Ecology: Behaviour This species is predominantly sedentary or locally dispersive, but makes partially or fully migratory movements in the northern parts of its range due to its vulnerability to freezing conditions2. Most northern populations move south from September to December, returning again from March to May1. The species breeds in solitary territorial pairs during the spring , especially during wet months (the exact timing varying geographically)1. It remains largely solitary throughout the year although juveniles and adults may form diurnal feeding groups of up to 30 individuals in the winter, especially during hard weather2, often congregating on sheltered lakes and ponds1. Habitat The species inhabits freshwater wetlands, both still and moving, requiring easy access to open water1 and showing a preference for waters sheltered by woodland, bushes or tall emergent vegetation1, 2. Suitable habitats include slow-flowing rivers1, 2, oxbow lakes2, streams , canals, ditches, lakes, reservoirs , sites with small open water surfaces such as pools and ponds only a few metres across, swamps , marshes1, 2, seasonally flooded sites1 such as flood-plains2, disused gravel pits , rice-fields1, 2, sewage ponds2, and occasionally mangroves (Puerto Rico) and seashores (Azerbaijan)2. It generally avoids very open sites (especially those exposed to wind or wave action)1, 2 and oligotrophic or saline habitats (although it may be found on brackish waters)1, 2. When foraging the species may range onto drier grassland, agricultural land or meadows, and on migration and in the winter months it can often be observed on damp grassland away from water2. Diet The species is omnivorous and opportunistic , its diet consisting of earthworms, crustaceans, molluscs , adult and larval insects (especially flies, mayflies, caddisflies, bugs, beetles and Lepidoptera), spiders, small fish, tadpoles and occasionally birds eggs , as well as plant matter such as filamentous algae, moss, the vegetative parts of reeds and aquatic plants , the seeds of reeds, rushes, sedges, water-lilies, waterside herbaceous vegetation, trees (Ulmus spp. ) and cereal crops , flowers of Eichhornia spp., and the berries and fruits of yew, Rubus, Sorbus, Rosa, Crataegus, Rhamnus, Hedera, Sambucus, Hippophae spp. and various orchard trees1. Breeding site The nest varies between a shallow saucer and a deep cup constructed from twigs and waterside vegetation, and can be floating on or positioned up to 1 m above water in emergent vegetation , or positioned on a solid platform of branches in water. Less often the nest is placed in ground vegetation or in low bushes on the bank near water, or in bushes and trees up to 8 m from the ground1. Management information Early harvesting in rice-fields should be avoided as it harms nests and young broods of this species2.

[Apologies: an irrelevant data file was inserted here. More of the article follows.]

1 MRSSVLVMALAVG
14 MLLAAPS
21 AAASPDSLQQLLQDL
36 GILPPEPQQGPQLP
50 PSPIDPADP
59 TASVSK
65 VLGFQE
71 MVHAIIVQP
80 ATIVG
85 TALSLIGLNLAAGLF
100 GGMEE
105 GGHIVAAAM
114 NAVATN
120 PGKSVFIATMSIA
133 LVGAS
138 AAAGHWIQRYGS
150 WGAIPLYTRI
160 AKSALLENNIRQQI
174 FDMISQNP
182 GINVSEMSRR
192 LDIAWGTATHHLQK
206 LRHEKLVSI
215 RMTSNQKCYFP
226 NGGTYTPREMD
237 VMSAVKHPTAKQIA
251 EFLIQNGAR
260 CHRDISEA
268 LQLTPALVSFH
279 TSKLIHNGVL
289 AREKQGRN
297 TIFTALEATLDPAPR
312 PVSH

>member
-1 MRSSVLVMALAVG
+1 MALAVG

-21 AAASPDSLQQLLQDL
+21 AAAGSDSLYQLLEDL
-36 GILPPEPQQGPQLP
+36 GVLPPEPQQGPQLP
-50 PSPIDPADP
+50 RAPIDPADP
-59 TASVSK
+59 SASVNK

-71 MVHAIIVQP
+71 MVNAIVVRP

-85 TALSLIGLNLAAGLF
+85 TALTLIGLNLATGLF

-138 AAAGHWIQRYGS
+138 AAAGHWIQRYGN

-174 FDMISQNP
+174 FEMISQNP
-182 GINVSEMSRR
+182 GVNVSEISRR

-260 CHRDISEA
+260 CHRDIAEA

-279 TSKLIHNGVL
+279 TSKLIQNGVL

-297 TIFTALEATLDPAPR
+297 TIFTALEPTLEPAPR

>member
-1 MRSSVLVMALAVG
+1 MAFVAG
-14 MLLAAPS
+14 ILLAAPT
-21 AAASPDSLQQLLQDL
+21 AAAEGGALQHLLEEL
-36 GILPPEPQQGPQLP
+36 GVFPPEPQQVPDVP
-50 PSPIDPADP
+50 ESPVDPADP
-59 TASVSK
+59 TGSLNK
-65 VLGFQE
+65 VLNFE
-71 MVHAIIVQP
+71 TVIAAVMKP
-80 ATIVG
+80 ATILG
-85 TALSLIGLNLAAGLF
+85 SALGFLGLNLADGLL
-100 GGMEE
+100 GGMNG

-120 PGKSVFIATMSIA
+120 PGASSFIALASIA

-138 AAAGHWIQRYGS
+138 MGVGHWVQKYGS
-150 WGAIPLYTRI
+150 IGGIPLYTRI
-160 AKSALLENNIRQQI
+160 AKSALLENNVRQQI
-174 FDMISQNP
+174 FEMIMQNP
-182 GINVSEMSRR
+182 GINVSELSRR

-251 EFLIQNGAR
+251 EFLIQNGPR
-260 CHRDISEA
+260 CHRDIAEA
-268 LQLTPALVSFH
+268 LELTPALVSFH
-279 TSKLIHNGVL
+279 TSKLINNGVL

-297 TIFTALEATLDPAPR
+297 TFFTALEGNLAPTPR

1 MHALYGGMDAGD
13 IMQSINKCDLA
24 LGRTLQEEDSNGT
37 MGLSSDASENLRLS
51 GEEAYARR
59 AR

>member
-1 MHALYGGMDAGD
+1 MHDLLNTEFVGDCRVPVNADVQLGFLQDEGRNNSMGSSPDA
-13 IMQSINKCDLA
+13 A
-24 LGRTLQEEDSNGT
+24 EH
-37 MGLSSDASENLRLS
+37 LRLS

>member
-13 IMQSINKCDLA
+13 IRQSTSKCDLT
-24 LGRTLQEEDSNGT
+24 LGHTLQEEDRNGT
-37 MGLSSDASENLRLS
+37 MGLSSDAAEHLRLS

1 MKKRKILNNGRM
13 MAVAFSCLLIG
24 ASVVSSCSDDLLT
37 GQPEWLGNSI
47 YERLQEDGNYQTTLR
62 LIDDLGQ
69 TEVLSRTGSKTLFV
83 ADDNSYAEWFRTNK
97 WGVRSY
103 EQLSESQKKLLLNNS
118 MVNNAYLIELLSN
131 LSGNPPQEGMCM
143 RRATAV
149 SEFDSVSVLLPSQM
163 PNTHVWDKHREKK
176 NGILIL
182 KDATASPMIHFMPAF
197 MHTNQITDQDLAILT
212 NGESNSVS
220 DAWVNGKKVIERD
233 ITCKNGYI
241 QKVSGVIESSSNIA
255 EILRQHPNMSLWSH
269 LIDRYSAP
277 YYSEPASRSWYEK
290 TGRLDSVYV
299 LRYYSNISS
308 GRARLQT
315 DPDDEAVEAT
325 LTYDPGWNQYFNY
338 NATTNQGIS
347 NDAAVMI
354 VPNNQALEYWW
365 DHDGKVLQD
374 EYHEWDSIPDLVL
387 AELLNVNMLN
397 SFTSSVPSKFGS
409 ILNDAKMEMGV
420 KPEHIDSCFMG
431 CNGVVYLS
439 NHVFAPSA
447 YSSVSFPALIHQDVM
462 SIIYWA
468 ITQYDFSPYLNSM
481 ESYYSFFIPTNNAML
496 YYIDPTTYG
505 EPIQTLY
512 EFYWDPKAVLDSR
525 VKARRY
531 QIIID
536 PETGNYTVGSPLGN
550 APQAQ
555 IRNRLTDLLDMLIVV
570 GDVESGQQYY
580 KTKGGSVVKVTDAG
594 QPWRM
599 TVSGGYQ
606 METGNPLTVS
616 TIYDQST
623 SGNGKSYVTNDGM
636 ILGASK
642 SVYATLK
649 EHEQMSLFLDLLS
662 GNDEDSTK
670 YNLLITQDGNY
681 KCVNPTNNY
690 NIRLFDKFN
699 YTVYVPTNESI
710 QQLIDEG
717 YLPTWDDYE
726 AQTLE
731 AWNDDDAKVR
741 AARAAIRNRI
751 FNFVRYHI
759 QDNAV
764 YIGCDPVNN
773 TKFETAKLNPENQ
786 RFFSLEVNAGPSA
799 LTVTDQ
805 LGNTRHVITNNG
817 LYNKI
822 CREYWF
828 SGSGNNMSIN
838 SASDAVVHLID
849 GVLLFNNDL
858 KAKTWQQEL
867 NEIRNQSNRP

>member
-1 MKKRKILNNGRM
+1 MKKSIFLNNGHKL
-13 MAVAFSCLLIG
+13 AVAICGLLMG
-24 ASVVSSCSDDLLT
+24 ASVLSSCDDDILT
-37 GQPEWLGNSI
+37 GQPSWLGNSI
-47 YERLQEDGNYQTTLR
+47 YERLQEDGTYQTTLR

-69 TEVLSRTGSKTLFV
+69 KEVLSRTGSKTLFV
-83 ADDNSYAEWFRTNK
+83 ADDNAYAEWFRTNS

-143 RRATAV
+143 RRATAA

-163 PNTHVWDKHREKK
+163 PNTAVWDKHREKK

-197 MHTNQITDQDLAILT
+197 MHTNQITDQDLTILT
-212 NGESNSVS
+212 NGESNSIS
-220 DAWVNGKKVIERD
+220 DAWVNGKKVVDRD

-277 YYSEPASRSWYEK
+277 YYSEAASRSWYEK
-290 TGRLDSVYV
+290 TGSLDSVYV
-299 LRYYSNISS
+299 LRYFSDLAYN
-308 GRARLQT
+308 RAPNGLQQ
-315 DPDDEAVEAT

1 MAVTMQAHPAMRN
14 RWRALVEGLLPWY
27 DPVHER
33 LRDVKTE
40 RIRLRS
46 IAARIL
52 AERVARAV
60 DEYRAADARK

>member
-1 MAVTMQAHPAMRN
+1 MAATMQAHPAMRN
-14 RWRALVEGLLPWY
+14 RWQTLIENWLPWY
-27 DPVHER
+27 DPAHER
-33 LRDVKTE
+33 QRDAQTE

[2].

List of Habitats:

[more info]

Biology

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Diet

Mostly: Plant Matter. Lesser Quantities of: Aquatic Invertebrates .

Reproduction

Migration

Some migrate

Taxonomy

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Synonyms

Gallinula chloropus (Linnaeus, 1758)

Notes

Name Status: Accepted Name .

Last scrutiny: 28-Nov-2006

Similar Species

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American Coot

Members of the genus Gallinula

ZipcodeZoo has pages for 27 species and subspecies in this genus:

G. alleni (Allen's Gallinule) · G. angulata (Lesser Moorhen) · G. chloropus (Eurasian Moorhen) · G. chloropus cachinnans (Common Moorhen) · G. chloropus chloropus (Common Moorhen) · G. chloropus guami (Common Moorhen) · G. chloropus orientalis (Common Moorhen) · G. chloropus sandvicensis (Common Moorhen) · G. comeri (Gough Moorhen) · G. flavirostris (Azure Gallinule) · G. galeata (Common Gallinule (American)) · G. galeata cachinnans (Common Gallinule) · G. galeata garmani (Common Gallinule (Altiplano)) · G. galeata pauxilla (Common Gallinule) · G. martinica (American Purple Gallinule) · G. melanops (Spot-Flanked Gallinule) · G. melanops bogotensis (Spot-Flanked Gallinule) · G. melanops crassirostris (Spot-Flanked Gallinule) · G. melanops melanops (Spot-Flanked Gallinule) · G. mortierii (Tasmanian Native Hen) · G. nesiotis (Tristan Moorhen) · G. nesiotis nesiotis (Gough Islands Coot) · G. pacifica (Samoan Moorhen) · G. silvestris (San Cristobal Moorhen) · G. tenebrosa (Dusky Moorhen) · G. tenebrosa tenebrosa (Dusky Moorhen) · G. ventralis (Black-Tailed Native Hen)

More Info

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Further Reading

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Notes

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Contributors

Data Sources

Accessed through GBIF Data Portal November 26, 2007:

Identifiers

Footnotes

  1. Mean = 921.000 meters (3,021.654 feet), Standard Deviation = 1,231.300 based on 4,461 observations. Altitude information for each observation from British Oceanographic Data Centre. [back]
  2. BirdLife International 2009. Gallinula chloropus. In: IUCN 2011. IUCN Red List of Threatened Species. Version 2011.2. <www.iucnredlist.org>. Downloaded on 01 February 2012. [back]
Last Revised: 2014-07-21